Would you be shocked to know that 75% of people who have a heart attack do not have high cholesterol levels that would put them in the 'at-risk' category!?
When you combine these findings with the knowledge that cholesterol has a healthy and necessary purpose in the body, then it makes sense that there's more to the equation of heart disease than just high cholesterol levels:
According to Pamela Ouyang M.D. testing for cardiovascular inflammation can provide better insights to cardiovascular risk and a simple, but not as commonly used Highly Sensitive C-Reactive Protein blood test can help determine this.
It used to be thought that high cholesterol would block arteries and lead to a heart attack or stroke, so it was best to avoid it in foods and to try to get your cholesterol levels low. What seems to be the more likely culprit is actually inflammation.
We've all been told high cholesterol causes hardening of the arteries. However, what seems to be making more sense is that inflammation from a poor diet (high in sugars and rancid fats), high stress and other factors has the the potential to trap the cholesterol in inflamed (damaged) artery walls and start a build-up of cholesterol and plaque.
Then there are the notorious triglycerides. Triglycerides are 3 fats and a sugar alcohol, which are transported by the previously mentioned VLDLs. But not all triglycerides are bad!
They are necessary to carry fats (energy) to the cells, BUT if those fats are harmful, rancid fats, they are causing inflammation as they travel through the bloodstream.
You can think of good triglycerides as excess energy that is waiting to be used. It’s normal to have some floating around especially after a meal when your body hasn’t been able to use or store all the energy from that meal just yet. The problem is when the triglycerides become so abundant before the body has a chance to use them. This can usually be attributed to inactivity and overeating, especially of refined carbs and sugar. Remember that refined carbs are easily broken down into sugar, and sugar is converted into fat. So having high triglycerides (fats) are not necessarily the result of eating too much fat but also from eating too many carbohydrates, especially refined carbs and sugar!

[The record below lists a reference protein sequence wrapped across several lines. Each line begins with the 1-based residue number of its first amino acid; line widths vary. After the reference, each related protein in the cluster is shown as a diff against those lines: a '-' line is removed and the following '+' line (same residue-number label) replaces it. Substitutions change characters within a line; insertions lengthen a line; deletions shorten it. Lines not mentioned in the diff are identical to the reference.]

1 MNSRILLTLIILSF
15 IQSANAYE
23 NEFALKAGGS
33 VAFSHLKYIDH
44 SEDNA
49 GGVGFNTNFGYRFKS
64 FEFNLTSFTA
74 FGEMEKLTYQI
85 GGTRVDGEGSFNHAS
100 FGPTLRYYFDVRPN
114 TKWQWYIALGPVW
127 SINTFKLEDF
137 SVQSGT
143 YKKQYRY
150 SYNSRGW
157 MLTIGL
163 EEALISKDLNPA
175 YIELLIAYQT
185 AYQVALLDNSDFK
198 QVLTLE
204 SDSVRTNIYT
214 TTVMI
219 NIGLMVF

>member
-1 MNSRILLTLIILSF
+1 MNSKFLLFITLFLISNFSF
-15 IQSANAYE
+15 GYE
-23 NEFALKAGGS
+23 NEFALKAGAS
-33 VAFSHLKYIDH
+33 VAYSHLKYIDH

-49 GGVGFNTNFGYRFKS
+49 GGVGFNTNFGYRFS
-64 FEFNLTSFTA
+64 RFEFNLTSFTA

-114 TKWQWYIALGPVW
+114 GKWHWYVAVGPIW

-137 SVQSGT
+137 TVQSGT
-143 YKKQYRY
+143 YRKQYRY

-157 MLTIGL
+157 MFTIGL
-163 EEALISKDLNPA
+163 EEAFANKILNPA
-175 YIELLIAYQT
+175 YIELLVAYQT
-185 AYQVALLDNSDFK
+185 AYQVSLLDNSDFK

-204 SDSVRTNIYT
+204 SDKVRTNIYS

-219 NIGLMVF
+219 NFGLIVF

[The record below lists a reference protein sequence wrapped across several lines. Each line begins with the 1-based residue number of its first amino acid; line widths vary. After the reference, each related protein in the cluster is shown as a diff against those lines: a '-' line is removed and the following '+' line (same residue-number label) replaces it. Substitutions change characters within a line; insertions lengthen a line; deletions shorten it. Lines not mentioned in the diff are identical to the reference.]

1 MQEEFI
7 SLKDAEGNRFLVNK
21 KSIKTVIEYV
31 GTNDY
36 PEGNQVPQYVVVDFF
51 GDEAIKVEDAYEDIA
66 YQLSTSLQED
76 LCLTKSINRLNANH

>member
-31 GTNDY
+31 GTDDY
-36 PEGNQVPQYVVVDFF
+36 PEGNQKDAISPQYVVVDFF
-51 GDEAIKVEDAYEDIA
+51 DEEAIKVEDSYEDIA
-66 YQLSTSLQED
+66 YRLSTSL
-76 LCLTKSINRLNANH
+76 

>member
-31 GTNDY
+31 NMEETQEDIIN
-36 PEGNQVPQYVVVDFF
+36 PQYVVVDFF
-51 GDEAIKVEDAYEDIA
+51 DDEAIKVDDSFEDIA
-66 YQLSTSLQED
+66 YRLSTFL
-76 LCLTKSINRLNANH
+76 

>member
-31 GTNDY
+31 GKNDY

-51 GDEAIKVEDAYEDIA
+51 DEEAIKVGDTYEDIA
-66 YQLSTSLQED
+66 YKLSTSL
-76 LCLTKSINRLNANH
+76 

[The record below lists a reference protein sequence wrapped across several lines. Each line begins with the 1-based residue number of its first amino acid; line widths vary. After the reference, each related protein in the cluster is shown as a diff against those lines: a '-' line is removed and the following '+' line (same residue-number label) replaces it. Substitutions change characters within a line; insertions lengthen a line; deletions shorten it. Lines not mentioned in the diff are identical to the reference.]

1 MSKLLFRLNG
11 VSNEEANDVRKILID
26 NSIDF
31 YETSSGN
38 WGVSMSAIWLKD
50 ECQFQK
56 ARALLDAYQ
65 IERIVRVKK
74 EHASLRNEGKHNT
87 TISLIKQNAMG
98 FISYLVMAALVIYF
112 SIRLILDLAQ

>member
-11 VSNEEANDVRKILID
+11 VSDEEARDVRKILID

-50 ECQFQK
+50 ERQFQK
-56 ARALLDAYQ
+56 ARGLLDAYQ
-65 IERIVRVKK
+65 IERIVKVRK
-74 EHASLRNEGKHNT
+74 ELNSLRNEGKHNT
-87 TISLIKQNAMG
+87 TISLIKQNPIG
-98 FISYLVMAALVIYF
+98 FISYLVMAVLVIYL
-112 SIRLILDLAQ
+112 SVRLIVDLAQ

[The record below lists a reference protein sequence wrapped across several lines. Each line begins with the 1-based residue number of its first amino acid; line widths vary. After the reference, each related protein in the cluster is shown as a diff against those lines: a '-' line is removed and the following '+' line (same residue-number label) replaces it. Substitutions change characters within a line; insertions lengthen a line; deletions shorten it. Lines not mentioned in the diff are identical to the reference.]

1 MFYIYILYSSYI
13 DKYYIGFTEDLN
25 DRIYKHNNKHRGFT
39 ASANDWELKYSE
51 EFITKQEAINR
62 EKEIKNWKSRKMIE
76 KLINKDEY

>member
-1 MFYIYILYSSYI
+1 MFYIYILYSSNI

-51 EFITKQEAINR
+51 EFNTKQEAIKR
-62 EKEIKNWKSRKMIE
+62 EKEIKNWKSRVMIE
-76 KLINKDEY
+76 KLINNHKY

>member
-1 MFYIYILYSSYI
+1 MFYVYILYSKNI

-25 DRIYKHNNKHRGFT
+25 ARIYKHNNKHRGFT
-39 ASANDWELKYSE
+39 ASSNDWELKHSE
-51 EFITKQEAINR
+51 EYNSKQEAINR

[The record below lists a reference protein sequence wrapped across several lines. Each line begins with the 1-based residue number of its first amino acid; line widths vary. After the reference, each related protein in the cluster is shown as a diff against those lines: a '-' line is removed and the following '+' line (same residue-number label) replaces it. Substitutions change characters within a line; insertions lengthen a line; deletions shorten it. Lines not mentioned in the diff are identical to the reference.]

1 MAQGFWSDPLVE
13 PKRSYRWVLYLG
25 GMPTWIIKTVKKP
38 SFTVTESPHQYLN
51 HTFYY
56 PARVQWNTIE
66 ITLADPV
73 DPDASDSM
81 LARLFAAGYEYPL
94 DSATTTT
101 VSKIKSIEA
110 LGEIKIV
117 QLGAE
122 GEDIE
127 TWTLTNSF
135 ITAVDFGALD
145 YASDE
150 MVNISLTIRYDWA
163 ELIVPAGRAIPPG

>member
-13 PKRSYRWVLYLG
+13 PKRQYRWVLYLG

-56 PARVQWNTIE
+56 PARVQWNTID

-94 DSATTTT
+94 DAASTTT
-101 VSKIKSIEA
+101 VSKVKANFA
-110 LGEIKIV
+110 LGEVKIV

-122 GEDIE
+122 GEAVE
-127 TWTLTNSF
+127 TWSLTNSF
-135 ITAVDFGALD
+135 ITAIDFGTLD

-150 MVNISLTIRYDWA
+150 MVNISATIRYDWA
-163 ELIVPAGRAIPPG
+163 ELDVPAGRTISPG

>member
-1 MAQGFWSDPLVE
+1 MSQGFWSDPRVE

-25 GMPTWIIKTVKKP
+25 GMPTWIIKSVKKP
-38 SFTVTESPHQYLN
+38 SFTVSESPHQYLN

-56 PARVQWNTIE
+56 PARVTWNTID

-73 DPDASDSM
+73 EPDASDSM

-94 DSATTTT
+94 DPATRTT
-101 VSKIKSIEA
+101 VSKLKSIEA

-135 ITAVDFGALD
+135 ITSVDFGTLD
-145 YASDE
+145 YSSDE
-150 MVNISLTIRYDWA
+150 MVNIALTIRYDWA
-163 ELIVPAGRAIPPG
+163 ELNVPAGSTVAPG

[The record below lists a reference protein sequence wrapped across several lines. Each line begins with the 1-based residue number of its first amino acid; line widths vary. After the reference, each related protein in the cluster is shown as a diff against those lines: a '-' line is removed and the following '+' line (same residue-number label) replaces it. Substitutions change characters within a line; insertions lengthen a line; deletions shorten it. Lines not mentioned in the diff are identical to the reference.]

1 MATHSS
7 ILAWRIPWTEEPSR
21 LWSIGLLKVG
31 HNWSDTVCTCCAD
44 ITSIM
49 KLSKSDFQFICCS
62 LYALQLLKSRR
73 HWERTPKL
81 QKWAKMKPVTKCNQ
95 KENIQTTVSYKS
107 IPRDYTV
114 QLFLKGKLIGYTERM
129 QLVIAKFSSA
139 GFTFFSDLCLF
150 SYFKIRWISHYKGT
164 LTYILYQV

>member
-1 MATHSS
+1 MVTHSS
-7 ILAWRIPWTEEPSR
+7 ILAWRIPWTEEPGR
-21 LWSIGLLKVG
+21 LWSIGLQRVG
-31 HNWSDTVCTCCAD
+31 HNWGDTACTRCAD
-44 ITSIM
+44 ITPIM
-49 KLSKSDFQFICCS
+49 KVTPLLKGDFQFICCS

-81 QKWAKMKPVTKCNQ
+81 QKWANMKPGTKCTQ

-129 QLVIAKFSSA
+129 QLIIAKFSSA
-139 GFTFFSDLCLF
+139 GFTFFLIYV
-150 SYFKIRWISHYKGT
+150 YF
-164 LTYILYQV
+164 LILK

Saturated fats can be found in some of the same animal foods as cholesterol, like eggs, bacon and butter, and also in plants like nuts, coconut, cocoa, avocado and olives!
It's a diet high in saturated fats that have been blamed for contributing to high cholesterol and high triglyceride levels due to a flawed 1970s report from Ancel Keys', Seven Countries Study. In the study he cherry picked only 7 countries to report on, from the 22 countries that he actually studied. He concluded that those 7 countries had heart disease due to diets high in saturated fats. However, had all 22 countries been left in the report, no such causation could have been made.
The published findings from the Seven Countries Study is what propelled the anti-fat movement.
- If we look at the Inuit tribes living in northern Canada and Alaska. They don’t have cardiovascular disease and heart attacks yet they live on mainly meat, fish and even whales so they’re eating protein and lots and lots of fat. They can only forage for fruits and plants a couple months out of the year, and even in those times the amount of plants they're eating is limited.
In 2008, 1 in 4 Americans over the age of 45 were taking statin drugs! That is a lot of people trying to lower their cholesterol. Unfortunately, a large global trial of more than 12,000 people shows that statins only benefit 1 of 100 people taking them according to Dr. Topol, a cardiologist and director for the Scripps Translational Science Institute. Yet, the drug company behind the study, AstraZeneca sees the data a little differently and uses it as confirmation for expanding the use of statin drugs to a wider population.
What's interesting about statin drugs is not only do they function to lower cholesterol but they are also known to have anti-inflammatory benefits which could explain their benefits rather than it's cholesterol lowering abilities.
You can read more about statins from Dr. Mark Hyman. He has a great article on statin drugs that is worth the read.
To sum this all up, cholesterol is not inherently bad for us. It's actually very good and serves many important and essential functions throughout the body. The bigger cardiovascular culprit seems to be pointed at sugar and inflammation (3)(4) and getting a better picture of your body's inflammation through a test such as a hs-CRP test can help you make a more informed decision about your cardiovascular health with your doctor.